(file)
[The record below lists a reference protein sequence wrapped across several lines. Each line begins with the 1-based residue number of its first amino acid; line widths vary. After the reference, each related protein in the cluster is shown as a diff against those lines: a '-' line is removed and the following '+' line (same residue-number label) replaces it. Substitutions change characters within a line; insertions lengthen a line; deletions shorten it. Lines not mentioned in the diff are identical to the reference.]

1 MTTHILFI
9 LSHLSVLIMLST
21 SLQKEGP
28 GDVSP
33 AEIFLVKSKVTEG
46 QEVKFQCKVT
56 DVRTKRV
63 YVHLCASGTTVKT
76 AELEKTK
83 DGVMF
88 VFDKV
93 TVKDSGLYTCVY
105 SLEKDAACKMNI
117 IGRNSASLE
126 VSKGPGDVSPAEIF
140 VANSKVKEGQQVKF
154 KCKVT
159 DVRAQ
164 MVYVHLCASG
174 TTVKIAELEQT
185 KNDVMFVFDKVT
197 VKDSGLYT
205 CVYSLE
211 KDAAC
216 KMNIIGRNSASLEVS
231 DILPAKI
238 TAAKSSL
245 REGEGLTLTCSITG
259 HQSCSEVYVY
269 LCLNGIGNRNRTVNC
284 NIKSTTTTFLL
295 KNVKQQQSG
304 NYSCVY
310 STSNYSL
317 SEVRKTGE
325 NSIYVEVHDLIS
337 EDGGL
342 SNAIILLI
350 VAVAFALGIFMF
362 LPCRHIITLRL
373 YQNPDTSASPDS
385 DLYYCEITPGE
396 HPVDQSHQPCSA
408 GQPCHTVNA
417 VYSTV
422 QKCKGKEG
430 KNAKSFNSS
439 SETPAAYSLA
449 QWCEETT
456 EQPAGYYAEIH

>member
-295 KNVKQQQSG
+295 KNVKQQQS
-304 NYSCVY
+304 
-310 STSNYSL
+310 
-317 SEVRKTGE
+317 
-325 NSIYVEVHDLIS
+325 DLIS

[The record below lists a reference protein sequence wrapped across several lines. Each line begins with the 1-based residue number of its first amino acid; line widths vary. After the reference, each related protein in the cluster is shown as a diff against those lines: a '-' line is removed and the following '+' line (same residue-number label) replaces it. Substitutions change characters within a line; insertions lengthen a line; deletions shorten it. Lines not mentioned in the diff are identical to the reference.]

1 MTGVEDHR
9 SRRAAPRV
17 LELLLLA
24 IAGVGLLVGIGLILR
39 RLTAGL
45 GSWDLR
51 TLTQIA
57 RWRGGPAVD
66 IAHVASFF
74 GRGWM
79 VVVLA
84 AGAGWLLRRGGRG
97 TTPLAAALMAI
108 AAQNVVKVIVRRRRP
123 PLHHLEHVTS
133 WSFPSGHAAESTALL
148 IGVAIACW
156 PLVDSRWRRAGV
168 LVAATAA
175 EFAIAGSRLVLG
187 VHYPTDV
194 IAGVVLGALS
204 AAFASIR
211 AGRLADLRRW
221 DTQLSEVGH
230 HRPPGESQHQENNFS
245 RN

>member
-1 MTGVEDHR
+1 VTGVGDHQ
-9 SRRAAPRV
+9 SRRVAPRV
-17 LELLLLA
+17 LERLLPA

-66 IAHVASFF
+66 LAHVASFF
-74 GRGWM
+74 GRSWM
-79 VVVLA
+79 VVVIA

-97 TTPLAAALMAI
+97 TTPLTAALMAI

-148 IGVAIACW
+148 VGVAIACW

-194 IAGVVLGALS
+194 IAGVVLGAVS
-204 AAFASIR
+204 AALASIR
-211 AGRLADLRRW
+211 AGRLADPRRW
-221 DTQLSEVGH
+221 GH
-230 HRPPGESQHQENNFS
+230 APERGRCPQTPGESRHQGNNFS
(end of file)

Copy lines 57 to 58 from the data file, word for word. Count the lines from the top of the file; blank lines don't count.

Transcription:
-310 STSNYSL
+310 